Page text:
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First Ever Statewide Water Restrictions

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Sacramento, CA – In a history making move, California Governor Jerry Brown Wednesday ordered officials to implement mandatory water restrictions for the first time.

Brown was Friday’s KVML “Newsmaker of the Day”.

As reported earlier this week, Brown announced he would attend the final manual snow pack reading by the Department of Water Resources near Echo Summit.  Last week’s electronic readings showed the Sierra Nevada snowpack water content was lower than any year on record, dating back to 1950, with just 8% of the historical average in late March.  The snowpack is normally at its peak on April 1.  At the reading Brown said, “Today we are standing on dry grass where there should be five feet of snow.  This historic drought demands unprecedented action.  Therefore, I’m issuing an executive order, mandating substantial water reductions across our state.  As Californians, we must pull together and save water in every way possible.”

Brown has directed the state water board to impose reductions across the state to cut usage by 25%.

Here is the Governor’s summary of the executive order issued:

Save Water

For the first time in state history, the Governor has directed the State Water Resources Control Board to implement mandatory water reductions in cities and towns across California to reduce water usage by 25%.  This savings amounts to approximately 1.5 million acre-feet of water over the next nine months, or nearly as much as is currently in Lake Oroville.

To save more water now, the order will also:

Replace 50 million square feet of lawns throughout the state with drought tolerant landscaping in partnership with local governments;

Direct the creation of a temporary, statewide consumer rebate program to replace old appliances with more water and energy efficient models;

Require campuses, golf courses, cemeteries and other large landscapes to make significant cuts in water use; and

Prohibit new homes and developments from irrigating with potable water unless water-efficient drip irrigation systems are used, and ban watering of ornamental grass on public street medians.

Increase Enforcement

The Governor’s order calls on local water agencies to adjust their rate structures to implement conservation pricing, recognized as an effective way to realize water reductions and discourage water waste. Agricultural water users – which have borne much of the brunt of the drought to date, with hundreds of thousands of fallowed acres, significantly reduced water allocations and thousands of farmworkers laid off – will be required to report more water use information to state regulators, increasing the state’s ability to enforce against illegal diversions and waste and unreasonable use of water under today’s order. Additionally, the Governor’s action strengthens standards for Agricultural Water Management Plans submitted by large agriculture water districts and requires small agriculture water districts to develop similar plans. These plans will help ensure that agricultural communities are prepared in case the drought extends into 2016.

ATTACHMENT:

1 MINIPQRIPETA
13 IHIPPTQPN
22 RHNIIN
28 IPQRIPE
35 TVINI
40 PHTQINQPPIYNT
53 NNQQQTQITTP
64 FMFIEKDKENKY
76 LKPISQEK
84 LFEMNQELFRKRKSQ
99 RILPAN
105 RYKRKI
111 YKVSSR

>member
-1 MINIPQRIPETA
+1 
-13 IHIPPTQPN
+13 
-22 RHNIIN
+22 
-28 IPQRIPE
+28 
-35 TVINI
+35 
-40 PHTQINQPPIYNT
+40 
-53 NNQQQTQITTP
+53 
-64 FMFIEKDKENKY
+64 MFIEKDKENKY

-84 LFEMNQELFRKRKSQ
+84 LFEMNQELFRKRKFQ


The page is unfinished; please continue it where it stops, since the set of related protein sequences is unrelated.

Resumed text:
Additional actions required by the order include:

Taking action against water agencies in depleted groundwater basins that have not shared data on their groundwater supplies with the state;

Updating standards for toilets and faucets and outdoor landscaping in residential communities and taking action against communities that ignore these standards; and

Making permanent monthly reporting of water usage, conservation and enforcement actions by local water suppliers.

Streamline Government Response

The order:

Prioritizes state review and decision-making of water infrastructure projects and requires state agencies to report to the Governor’s Office on any application pending for more than 90 days.

Streamlines permitting and review of emergency drought salinity barriers – necessary to keep freshwater supplies in upstream reservoirs for human use and habitat protection for endangered and threatened species;

Simplifies the review and approval process for voluntary water transfers and emergency drinking water projects; and

Directs state departments to provide temporary relocation assistance to families who need to move from homes where domestic wells have run dry to housing with running water.

Invest in New Technologies

The order helps make California more drought resilient by:  Incentivizing promising new technology that will make California more water efficient through a new program administered by the California Energy Commission.

Click here (Governor Brown’s Executive Order) to view the actual executive order.

The “Newsmaker of the Day” is heard every weekday morning on AM 1450 KVML at 6:45, 7:45 and 8:45 AM.

  • DWR Manual Snowpack Reading